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Jimmy Carter breaks with Democrats saying he supports Trump Iran response

Former President Jimmy Carter has broken with the often contradictory statements of Democrats on President Donald Trump’s response to Iran. Carter expressed his support for Trump’s recent decision to not take military action against Iran after the Islamic regime shot down a U.S. Navy drone over international waters.

“I agree with President Trump on his decision not to take military action against Iran,” Carter said while teaching Sunday school at Maranatha Baptist Church in his hometown in Georgia on June 23, reported NPR.

READ: Iranians breaking from Islam at rapid pace

“I had a lot of problems with Iran when I was in office,” the former Democratic president added.

Carter’s comments come days after Trump pulled back on a plan to carry out a retaliatory response after learning at the last minute that it would cost the lives of 150 people. Trump said he didn’t think the response was proportionate.

Leading Democrats and liberal cable media criticized Trump for his response, contradicting their earlier criticism of the President when he responded with Military action against Syria after chemical attacks on civilians. The contradictory statements: Trump is a warmonger vs. Trump is too timid to attack, have left Democrats fumbling to a response that foreign policy experts see as “measured” and appropriate.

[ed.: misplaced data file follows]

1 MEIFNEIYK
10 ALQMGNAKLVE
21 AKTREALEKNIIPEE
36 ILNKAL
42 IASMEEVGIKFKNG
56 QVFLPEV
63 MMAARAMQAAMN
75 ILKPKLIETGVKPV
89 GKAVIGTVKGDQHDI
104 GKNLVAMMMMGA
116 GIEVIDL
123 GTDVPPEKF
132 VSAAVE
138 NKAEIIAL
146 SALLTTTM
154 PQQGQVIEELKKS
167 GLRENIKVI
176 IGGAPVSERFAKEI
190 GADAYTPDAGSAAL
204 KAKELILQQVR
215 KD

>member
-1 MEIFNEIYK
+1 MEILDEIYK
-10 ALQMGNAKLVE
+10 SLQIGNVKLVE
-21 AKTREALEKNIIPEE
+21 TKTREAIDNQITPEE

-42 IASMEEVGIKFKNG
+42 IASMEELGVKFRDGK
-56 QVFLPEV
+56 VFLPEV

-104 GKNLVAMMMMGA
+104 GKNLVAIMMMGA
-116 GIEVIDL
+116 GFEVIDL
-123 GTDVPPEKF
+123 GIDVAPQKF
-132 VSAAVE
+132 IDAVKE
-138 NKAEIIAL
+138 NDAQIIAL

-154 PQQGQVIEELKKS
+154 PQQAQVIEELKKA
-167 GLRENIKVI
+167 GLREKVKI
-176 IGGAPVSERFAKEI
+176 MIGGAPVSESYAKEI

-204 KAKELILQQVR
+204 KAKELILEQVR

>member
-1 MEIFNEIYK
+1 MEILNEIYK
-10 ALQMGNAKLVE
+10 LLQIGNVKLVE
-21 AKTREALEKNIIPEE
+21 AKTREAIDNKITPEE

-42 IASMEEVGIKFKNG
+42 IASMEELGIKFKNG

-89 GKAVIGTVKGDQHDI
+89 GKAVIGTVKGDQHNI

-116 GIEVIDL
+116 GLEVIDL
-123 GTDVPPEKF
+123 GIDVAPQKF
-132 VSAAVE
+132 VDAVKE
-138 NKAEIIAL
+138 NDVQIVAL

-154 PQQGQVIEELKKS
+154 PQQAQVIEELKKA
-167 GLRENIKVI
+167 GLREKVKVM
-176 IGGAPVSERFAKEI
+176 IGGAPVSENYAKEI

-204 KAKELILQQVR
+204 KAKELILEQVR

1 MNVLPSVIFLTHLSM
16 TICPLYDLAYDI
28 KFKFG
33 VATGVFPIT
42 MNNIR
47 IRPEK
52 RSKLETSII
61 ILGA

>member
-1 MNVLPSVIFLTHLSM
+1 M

“I don’t want to kill 150 Iranians … I don’t want to kill 150 of anything or anybody, unless it’s absolutely necessary,” Trump reiterated at the White House on June 22, adding that “anything is a lot when they shoot down an unmanned [vehicle].”

Carter, who has served in the Navy, also shared his view about war, saying he thought most of them were “unnecessary.”

“We’re supposed to be a ‘Christian’ nation are we not? But we are known throughout the world as the most warlike country on Earth. And I would say almost all the wars in which we’ve been involved, have been unnecessary,” he said.

This was the second time the former president has taught at the Sunday school since breaking his hip a month ago, reported NPR.

Some people camped out since 8 p.m. the night before in order to get into the church, according to WABE News’ reporter Emma Hurt.

–By Janita Kan

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